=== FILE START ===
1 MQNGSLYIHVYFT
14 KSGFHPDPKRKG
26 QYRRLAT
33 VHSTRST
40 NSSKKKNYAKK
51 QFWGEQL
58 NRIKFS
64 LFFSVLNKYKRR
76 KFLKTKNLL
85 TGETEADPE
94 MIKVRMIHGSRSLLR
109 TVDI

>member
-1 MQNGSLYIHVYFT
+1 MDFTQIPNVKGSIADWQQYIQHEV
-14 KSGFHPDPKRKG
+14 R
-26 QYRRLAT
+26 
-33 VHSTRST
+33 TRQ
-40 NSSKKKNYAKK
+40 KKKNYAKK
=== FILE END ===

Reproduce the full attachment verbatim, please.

1 MQNGSLYIHVYFT
14 KSGFHPDPKRKG
26 QYRRLAT
33 VHSTRST
40 NSSKKKNYAKK
51 QFWGEQL
58 NRIKFS
64 LFFSVLNKYKRR
76 KFLKTKNLL
85 TGETEADPE
94 MIKVRMIHGSRSLLR
109 TVDI

>member
-1 MQNGSLYIHVYFT
+1 MDFTQIPNVKGSIADWQQYIQHEV
-14 KSGFHPDPKRKG
+14 R
-26 QYRRLAT
+26 
-33 VHSTRST
+33 TRQ
-40 NSSKKKNYAKK
+40 KKKNYAKK